Biomass boilers

Biomass boilers provide hot water and heating for a range of properties including homes and businesses in what is one of the most carbon neutral way to produce thermal energy. 

Biomass boilers use either seasoned wood (solid fuel), dried and processed wood chips or dried and compressed wood pellets in combustion chambers with water heat exchangers to produce hot water and heating. For reliability and availability wood pellets are the most convenient source of energy, however if you have your own source of wood then a solid fuel boiler could be the best solution for you.

How does it work?

Biomass pellet boilers require dried and compressed wood into pellets containing high energy density. The pellets are then delivered to site then stored in a dry hopper, before being fed in a controlled manner into a combustion chamber within the boiler unit according to demand. Different sizes of hopper and feed mechanism are available which will dictate how often manual loading and fuel deliveries are required, these are selected according to available space and client preference.

What do I need to install it?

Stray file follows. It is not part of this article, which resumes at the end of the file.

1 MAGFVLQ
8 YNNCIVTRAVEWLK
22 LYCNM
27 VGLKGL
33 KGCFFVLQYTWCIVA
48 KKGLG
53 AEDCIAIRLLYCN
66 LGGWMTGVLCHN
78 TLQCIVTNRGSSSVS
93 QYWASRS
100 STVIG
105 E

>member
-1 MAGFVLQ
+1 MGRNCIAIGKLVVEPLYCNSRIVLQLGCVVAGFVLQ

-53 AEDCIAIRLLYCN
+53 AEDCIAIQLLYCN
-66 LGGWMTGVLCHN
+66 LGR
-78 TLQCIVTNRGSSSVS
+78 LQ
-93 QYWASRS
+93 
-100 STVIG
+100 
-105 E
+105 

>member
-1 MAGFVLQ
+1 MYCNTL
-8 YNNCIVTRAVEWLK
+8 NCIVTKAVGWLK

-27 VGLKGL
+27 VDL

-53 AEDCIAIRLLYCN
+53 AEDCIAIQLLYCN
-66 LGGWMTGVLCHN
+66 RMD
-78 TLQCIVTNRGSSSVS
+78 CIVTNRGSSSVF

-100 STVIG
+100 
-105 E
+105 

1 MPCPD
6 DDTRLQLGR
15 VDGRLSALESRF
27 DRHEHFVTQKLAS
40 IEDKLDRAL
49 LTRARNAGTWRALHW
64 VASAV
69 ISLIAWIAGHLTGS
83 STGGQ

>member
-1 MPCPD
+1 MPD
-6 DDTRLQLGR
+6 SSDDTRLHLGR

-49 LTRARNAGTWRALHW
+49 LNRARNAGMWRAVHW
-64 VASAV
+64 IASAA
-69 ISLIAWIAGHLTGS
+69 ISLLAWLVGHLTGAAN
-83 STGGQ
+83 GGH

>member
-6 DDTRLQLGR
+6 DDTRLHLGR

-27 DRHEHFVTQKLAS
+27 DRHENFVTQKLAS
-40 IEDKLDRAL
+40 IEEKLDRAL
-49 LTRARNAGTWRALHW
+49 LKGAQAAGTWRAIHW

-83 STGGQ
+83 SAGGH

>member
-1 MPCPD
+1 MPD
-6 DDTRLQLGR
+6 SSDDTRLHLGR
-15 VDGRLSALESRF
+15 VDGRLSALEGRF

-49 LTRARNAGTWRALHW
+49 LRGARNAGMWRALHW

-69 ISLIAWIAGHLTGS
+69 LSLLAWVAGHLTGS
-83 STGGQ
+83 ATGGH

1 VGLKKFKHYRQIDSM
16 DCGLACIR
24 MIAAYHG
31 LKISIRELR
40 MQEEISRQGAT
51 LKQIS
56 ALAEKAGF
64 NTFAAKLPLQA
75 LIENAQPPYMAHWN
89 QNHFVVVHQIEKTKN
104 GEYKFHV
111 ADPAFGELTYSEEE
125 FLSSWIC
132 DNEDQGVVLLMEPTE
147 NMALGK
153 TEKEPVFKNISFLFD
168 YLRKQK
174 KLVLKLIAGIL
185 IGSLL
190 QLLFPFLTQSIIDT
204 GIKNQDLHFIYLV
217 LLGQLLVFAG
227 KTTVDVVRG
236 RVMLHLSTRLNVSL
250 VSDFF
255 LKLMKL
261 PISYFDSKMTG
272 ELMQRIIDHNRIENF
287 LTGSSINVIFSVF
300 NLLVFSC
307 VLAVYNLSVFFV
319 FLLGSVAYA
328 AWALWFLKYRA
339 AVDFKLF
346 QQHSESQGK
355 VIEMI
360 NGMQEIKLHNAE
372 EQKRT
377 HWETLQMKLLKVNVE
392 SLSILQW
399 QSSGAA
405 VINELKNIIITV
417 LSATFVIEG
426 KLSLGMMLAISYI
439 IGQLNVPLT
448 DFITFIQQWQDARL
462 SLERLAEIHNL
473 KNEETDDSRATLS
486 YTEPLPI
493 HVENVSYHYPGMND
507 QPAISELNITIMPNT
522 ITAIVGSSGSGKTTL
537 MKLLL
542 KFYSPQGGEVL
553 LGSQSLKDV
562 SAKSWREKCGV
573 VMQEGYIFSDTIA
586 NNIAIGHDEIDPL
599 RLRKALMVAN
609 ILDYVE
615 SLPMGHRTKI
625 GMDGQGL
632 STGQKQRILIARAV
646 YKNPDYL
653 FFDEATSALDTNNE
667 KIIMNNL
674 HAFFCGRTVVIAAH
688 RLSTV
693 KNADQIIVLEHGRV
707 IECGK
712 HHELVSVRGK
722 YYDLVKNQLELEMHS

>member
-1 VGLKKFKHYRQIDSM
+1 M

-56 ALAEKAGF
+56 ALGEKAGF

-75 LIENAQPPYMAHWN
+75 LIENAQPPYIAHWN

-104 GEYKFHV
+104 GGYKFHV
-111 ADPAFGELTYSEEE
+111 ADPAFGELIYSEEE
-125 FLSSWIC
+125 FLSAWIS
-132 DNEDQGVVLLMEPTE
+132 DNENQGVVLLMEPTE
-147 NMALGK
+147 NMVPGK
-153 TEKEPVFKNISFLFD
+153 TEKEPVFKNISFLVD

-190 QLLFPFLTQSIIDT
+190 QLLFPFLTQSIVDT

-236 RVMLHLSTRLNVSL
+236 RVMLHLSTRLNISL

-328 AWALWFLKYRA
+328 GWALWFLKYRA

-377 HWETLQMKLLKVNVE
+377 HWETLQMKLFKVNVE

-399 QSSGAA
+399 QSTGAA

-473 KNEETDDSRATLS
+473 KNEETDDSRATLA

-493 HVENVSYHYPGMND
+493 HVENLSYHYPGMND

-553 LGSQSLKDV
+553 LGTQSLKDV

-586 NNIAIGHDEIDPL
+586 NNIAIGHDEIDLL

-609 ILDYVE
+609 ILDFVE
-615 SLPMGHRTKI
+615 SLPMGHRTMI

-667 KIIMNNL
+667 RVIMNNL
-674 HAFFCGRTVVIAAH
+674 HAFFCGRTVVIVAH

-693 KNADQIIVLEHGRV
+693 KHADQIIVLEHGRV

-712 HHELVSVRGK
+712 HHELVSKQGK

A 1.5m x 1.5m internal space for the biomass boiler will be required and potentially additional space for an internal or external hopper will be required for additional fuel storage capacity. This depends on the size of the property needing to be heated and the desire of the client to manually load it. A flue will have to be run out from the boiler location to remove the by-products of the combustion.

As the biomass boiler is capable of putting out at similar temperatures to a fossil fuel boiler, a lot of the existing heating and hot water system can be maintained providing the safety systems are up to date. We undertake full technical surveys before the start of each project so these costs will be identified before you accept a price.

How much will it save me?

For domestic scale deliveries typical biomass prices are around £310 (incl. VAT) per tonne including delivery currently, dropping significantly if quantities are increased. This leads to a fuel cost of around 6.5p/kWh. This boasts a slight saving over conventional oil or LPG, which currently costs between 7.5-8p/kWh. The RHI tariff is also available for both commercial and domestic properties. The domestic tariff is currently 10.98p/kWh for 7 years whilst the 20 year commercial tariff is two stage, starting at 7.6p/kWh then dropping to 2.0p/kWh after a designated number of annual run hours. We will provide you a full cost benefit analysis tailored to your property to ensure you have clarity over your return on investment.


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